The business year 2016 and the first quarter 2017 at airberlin were dominated by the transition to a new business model at the airline.
Structural issues of the old business model and high restructuring costs have impacted the reporting periods.
airberlin CEO Thomas Winkelmann said:
“Old airberlin’s indistinct market position, the strongly season-dependent route network and the high operating costs have together led to highly unsatisfactory financial results. The new strategy we launched in autumn 2016 is a major step to turn around the airline’s fortunes. I came on board to develop a focused, cost-efficient network airline away from an unprofitable hybrid carrier. This also now means sounding out new opportunities beyond the existing strategy.”
airberlin CFO Dimitri Courtelis added:
“The first half-year of 2017 will be dominated as was 2016 by the structural challenges of the old airberlin and the high expenditure required to restructure the airline. It is normal that before improvements become noticeable the first phase of a remodeling of this magnitude is enormously difficult.”
The decrease in revenue in 2016 is due primarily to a capacity reduction of 4 per cent and the decline in revenue per passenger (yield) by 3.8 per cent. The threat of terrorism in the eastern Mediterranean region led to excess capacity and an associated fall in prices in the leisure sector. These factors impacted negatively the business results of 2016. As a counter-measure, airberlin expanded its long-haul network, added more XL seats, introduced buy-on-board and launched a new short-haul European business class product. Ancillary revenue grew by a significant 20 per cent in 2016.
The necessary restructuring costs of 334.8 million euros for the transition to the new airberlin saw the EBIT drop to -667.1 million euros in 2016 compared to the previous year. The provisions were made mainly for fleet harmonization to Airbus aircraft and staff, plus consulting services.
The first quarter 2017 is dominated further by the challenging structure of the old airberlin business model. Other external factors have had a negative impact including a ground staff strike at Berlin Tegel Airport and operational limitations of the airline’s new ground service provider, which led to flight cancellations and reductions in capacity.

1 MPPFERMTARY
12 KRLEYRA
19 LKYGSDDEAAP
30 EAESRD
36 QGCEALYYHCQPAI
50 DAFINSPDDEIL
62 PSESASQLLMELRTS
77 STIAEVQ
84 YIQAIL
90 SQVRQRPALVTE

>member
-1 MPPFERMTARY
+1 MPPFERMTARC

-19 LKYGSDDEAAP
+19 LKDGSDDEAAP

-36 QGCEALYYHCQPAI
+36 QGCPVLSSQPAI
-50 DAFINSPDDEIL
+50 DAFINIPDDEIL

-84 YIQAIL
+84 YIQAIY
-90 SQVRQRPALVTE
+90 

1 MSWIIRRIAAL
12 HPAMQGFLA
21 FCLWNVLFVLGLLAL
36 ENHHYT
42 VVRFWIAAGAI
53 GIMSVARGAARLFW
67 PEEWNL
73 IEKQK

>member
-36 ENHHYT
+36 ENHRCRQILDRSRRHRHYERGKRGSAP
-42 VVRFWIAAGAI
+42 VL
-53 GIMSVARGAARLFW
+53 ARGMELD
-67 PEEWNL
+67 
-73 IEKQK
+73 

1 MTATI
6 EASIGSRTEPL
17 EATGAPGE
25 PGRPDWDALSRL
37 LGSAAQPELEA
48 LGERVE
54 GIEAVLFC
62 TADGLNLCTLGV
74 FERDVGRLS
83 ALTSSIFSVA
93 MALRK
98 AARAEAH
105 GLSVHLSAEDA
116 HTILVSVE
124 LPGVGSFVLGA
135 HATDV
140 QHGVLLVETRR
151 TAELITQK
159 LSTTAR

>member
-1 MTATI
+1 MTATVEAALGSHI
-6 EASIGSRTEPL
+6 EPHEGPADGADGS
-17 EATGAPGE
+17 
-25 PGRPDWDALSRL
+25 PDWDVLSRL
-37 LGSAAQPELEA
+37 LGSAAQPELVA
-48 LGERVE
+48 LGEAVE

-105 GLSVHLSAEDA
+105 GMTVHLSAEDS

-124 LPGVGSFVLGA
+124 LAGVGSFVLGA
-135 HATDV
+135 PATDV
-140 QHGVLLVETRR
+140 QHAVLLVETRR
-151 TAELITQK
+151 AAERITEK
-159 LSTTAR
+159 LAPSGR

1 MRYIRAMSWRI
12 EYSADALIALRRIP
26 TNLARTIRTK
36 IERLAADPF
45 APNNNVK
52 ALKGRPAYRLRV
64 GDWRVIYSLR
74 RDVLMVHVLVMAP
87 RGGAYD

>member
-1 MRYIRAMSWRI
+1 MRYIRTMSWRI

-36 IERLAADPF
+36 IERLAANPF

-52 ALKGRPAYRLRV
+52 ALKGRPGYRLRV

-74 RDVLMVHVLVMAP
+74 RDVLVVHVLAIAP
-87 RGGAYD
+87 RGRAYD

Mr. Winkelmann said:
“We have a lot of work ahead of us in 2017. Due to the infrastructure limits in Berlin we will focus more strongly on Düsseldorf with our plans to expand further our long-haul route network. The restructuring process of airberlin is up and running and we will now accelerate our pace of change towards the positioning of new airberlin”.
The strategic turnaround for the new airberlin was initiated at the end of 2016. Since then the airline has achieved major progress in three important fields:
- Concentration of its route network on flights within Germany, to major European cities and to more long-haul destinations. airberlin from May 2017 will offer even more connections to the USA. Furthermore, airberlin has adapted its network to the new fleet target size of 75 aircraft and downsized its flight network from 387 to less than 100 routes. The fleet harmonization to Airbus aircraft has been completed.
- A wet-lease agreement with Lufthansa Group for 38 aircraft has developed successfully and 35 aircraft have been moved to date.
- A separation from the ‘sun-seeking’ seasonal tourism business started at the beginning of the airline summer season in March and a total of 35 leisure-dedicated aircraft were transferred to NIKI. The second stage is now pending regulatory approval of a joint venture between Etihad, NIKI and TUI.
Abu Dhabi-based Etihad Airways, which owns just under 30 percent of Air Berlin, insisted that German airline was on the right track.